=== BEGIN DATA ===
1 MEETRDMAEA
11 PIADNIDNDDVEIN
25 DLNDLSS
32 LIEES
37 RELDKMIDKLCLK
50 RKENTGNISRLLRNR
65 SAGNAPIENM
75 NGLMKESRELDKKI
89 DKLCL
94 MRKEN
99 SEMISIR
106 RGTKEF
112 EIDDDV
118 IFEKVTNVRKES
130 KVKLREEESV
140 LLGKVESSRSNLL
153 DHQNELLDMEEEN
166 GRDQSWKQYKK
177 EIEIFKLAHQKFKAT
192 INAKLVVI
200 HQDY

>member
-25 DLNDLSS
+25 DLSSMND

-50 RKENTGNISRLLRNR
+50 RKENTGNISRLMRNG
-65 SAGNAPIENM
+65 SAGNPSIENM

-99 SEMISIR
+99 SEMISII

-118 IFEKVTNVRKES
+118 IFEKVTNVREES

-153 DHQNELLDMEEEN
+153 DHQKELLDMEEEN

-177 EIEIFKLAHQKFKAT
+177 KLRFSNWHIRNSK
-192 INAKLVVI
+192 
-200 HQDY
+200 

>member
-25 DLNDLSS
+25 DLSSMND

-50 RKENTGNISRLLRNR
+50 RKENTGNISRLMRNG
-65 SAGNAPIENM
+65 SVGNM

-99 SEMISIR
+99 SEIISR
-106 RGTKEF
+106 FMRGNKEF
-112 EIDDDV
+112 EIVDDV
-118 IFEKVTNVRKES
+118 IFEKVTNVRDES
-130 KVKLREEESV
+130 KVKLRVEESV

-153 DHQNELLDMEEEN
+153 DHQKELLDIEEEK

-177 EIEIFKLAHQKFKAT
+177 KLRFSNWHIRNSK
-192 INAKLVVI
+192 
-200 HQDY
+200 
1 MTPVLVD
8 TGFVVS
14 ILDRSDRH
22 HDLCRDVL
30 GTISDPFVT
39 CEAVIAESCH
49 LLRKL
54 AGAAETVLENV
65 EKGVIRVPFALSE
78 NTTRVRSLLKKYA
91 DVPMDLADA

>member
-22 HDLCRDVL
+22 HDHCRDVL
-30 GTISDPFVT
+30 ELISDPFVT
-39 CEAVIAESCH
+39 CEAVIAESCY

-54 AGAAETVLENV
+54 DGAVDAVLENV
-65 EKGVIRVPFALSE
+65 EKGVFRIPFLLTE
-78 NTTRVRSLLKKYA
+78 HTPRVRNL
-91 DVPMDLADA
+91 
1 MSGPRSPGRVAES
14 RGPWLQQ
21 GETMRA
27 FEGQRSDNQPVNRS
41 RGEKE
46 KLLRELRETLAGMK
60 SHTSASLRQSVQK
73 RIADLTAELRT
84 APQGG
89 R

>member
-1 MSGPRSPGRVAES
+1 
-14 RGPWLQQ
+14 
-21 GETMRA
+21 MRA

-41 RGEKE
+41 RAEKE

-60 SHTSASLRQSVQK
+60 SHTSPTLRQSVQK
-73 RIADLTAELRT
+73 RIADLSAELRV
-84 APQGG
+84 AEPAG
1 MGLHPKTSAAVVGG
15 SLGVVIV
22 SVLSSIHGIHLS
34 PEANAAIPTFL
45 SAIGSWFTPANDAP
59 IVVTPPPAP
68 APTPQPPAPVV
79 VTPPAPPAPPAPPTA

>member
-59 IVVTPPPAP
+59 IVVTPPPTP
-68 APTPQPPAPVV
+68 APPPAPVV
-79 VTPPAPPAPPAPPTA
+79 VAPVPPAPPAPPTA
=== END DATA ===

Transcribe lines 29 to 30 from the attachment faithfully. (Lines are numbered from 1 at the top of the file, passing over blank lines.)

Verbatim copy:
-99 SEMISIR
+99 SEMISII